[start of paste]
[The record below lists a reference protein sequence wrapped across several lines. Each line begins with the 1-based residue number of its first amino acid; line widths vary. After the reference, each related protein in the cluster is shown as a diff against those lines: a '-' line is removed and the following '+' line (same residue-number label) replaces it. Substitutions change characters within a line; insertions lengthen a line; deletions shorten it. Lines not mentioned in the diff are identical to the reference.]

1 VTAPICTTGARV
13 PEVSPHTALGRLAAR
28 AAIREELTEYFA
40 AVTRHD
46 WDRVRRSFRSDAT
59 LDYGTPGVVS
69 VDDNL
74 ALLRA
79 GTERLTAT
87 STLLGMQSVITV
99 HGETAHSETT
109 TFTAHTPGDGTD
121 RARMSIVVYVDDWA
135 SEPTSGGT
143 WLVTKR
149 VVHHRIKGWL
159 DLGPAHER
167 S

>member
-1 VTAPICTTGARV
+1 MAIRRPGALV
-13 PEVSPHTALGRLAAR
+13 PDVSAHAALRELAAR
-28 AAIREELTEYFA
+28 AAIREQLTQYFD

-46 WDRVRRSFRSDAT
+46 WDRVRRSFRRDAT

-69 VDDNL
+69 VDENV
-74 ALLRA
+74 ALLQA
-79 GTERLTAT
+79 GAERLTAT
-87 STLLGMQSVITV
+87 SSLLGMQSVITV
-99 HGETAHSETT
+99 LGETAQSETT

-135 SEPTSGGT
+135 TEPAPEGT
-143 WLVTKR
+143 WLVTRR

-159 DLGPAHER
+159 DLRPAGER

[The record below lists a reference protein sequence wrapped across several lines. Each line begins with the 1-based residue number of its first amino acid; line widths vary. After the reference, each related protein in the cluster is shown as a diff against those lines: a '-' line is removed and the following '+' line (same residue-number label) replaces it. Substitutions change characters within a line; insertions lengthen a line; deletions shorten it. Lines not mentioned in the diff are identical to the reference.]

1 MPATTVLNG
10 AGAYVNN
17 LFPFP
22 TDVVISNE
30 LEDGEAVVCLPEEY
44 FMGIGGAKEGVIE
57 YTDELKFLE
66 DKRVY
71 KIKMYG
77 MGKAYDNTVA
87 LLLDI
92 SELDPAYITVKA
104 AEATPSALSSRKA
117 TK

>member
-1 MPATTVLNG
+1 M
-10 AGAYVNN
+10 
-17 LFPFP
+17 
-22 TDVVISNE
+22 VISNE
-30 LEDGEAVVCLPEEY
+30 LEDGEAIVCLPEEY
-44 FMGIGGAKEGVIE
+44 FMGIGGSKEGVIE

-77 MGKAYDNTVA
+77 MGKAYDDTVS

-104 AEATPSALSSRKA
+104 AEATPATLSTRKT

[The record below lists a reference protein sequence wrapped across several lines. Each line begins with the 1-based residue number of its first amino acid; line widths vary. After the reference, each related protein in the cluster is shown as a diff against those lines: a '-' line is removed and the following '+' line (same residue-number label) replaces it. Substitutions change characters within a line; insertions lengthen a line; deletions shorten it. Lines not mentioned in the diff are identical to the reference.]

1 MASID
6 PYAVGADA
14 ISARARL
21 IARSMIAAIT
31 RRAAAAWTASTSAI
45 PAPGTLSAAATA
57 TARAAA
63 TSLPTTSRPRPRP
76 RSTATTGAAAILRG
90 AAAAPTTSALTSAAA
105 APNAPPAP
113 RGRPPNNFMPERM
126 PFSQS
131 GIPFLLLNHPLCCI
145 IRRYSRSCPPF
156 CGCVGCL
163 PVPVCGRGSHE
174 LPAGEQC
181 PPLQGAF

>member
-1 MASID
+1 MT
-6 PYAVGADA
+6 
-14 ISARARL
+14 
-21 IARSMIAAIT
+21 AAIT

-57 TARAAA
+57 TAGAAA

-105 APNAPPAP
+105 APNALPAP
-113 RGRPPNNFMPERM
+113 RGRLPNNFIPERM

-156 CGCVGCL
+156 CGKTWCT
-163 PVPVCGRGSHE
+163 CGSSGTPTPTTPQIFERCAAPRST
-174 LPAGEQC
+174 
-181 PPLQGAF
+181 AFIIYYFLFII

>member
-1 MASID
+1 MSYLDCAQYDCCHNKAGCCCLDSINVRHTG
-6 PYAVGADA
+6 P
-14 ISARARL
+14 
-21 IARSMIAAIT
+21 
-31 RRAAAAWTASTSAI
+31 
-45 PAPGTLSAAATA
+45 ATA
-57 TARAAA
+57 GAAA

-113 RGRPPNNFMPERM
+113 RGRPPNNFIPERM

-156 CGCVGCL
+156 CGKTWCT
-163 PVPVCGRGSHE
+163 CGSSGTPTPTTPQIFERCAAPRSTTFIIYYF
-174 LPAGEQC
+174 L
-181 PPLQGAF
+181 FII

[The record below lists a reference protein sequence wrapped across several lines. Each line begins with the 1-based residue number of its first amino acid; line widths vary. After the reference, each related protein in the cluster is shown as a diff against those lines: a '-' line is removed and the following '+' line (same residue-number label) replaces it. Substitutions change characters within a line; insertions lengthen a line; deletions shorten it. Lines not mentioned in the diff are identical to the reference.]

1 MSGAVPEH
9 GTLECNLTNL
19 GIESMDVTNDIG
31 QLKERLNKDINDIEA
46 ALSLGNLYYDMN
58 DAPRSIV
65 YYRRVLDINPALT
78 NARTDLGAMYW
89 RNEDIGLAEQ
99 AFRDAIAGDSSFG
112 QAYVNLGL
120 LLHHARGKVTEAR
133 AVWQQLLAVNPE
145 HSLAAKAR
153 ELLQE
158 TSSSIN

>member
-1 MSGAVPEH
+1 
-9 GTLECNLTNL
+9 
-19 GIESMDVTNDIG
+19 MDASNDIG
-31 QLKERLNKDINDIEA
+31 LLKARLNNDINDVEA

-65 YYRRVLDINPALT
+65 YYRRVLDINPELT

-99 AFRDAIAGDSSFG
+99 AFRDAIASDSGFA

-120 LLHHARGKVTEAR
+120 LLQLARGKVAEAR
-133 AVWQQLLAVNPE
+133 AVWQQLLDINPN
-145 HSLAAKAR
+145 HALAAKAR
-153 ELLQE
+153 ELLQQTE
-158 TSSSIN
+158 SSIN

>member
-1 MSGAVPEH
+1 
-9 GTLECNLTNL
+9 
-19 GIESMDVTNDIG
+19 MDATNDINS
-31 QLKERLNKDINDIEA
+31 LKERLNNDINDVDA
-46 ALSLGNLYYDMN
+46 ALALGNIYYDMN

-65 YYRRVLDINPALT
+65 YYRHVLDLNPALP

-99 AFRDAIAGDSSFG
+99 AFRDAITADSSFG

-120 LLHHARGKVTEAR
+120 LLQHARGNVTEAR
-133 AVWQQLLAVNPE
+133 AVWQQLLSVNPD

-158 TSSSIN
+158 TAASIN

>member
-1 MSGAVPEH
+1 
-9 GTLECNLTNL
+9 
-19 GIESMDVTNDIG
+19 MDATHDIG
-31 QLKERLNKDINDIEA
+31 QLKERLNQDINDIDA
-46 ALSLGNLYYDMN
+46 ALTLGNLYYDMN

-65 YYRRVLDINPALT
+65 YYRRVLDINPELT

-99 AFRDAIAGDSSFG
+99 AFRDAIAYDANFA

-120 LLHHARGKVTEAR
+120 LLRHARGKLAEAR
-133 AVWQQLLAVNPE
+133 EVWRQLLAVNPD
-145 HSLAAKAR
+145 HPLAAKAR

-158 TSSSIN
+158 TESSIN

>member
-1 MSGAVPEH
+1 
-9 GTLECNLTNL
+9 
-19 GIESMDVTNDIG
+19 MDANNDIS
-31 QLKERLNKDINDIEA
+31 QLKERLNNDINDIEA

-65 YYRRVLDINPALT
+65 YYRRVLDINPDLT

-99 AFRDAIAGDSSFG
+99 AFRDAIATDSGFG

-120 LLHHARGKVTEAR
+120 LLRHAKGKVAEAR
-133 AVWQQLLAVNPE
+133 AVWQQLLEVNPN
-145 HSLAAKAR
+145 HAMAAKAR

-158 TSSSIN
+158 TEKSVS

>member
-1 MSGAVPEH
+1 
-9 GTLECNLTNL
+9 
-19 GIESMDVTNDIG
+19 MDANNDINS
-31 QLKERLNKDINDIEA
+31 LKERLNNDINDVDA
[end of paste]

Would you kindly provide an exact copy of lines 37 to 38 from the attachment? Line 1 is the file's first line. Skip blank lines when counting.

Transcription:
-99 HGETAHSETT
+99 LGETAQSETT